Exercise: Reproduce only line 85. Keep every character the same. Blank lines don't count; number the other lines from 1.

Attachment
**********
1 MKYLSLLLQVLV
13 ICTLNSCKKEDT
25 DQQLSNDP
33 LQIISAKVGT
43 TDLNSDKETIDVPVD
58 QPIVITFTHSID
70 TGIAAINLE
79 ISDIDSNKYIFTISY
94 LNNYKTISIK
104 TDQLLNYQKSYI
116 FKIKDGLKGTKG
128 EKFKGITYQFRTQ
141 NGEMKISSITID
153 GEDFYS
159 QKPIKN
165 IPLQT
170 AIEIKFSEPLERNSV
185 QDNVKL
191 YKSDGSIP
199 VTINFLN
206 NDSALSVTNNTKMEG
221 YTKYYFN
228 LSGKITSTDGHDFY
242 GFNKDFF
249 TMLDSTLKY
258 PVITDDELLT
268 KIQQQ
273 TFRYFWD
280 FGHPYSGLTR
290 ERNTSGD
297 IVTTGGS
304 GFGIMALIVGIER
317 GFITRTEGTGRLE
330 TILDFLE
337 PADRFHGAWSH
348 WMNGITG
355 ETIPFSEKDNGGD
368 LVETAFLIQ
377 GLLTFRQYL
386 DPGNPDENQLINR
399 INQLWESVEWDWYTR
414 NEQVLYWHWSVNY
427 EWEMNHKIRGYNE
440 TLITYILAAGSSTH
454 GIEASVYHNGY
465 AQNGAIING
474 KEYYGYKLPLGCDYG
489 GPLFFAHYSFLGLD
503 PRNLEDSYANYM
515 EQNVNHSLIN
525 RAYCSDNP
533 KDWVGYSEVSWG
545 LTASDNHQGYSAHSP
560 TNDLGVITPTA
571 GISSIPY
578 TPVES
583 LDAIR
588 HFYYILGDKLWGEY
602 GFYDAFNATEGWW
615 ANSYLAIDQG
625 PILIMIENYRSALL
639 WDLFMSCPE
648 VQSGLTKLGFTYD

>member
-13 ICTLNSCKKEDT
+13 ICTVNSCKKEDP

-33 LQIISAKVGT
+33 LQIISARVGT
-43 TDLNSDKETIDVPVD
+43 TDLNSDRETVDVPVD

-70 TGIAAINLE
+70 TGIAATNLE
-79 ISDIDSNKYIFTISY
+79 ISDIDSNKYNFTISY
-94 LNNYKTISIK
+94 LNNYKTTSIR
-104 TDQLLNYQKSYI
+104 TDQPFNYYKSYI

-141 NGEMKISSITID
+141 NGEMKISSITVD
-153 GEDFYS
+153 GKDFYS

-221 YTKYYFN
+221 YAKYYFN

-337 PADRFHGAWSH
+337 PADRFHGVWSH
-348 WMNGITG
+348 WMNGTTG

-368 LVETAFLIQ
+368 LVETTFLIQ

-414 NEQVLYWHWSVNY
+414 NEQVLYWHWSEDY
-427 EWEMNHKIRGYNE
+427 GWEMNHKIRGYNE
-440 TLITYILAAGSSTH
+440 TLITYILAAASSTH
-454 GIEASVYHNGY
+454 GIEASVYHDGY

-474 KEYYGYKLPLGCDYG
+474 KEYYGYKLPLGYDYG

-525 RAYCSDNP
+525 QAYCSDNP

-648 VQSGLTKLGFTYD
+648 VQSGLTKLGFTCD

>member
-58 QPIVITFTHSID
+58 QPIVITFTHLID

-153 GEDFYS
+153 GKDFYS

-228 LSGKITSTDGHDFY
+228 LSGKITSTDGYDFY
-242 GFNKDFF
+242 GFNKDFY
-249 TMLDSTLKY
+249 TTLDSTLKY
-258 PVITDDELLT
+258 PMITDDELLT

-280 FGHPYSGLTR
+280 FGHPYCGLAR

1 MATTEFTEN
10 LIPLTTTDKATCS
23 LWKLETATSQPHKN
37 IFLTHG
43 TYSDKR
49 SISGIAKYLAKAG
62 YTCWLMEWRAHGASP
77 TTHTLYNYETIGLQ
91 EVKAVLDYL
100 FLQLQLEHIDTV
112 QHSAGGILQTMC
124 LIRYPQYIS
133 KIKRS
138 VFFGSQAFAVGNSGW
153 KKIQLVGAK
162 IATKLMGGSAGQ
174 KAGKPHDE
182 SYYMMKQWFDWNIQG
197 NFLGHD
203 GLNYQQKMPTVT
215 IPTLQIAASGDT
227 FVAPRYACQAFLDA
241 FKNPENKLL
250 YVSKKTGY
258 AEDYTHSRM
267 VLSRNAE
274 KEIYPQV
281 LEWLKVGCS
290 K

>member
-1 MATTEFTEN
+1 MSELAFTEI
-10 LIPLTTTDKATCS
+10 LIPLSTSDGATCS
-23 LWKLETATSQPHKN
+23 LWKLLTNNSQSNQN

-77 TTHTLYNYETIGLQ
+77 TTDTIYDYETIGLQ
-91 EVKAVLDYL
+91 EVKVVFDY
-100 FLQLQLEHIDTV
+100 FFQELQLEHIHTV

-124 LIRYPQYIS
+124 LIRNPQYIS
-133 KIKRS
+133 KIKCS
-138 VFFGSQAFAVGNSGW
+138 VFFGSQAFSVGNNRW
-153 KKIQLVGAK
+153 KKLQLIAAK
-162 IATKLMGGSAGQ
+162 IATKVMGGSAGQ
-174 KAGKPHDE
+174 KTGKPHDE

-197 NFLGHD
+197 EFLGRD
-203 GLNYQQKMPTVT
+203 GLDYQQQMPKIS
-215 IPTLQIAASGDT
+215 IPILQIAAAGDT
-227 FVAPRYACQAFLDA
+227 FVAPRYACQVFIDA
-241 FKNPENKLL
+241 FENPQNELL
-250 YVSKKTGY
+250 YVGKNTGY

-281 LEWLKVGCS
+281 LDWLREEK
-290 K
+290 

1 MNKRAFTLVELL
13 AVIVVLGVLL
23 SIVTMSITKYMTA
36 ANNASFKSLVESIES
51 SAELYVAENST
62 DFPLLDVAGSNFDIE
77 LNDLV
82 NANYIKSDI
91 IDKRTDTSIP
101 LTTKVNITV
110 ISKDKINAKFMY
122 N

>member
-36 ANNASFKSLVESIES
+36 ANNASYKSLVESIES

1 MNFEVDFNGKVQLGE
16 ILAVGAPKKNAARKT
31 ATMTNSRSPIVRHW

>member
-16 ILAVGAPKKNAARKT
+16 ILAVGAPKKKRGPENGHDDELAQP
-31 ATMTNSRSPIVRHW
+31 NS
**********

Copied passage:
-337 PADRFHGAWSH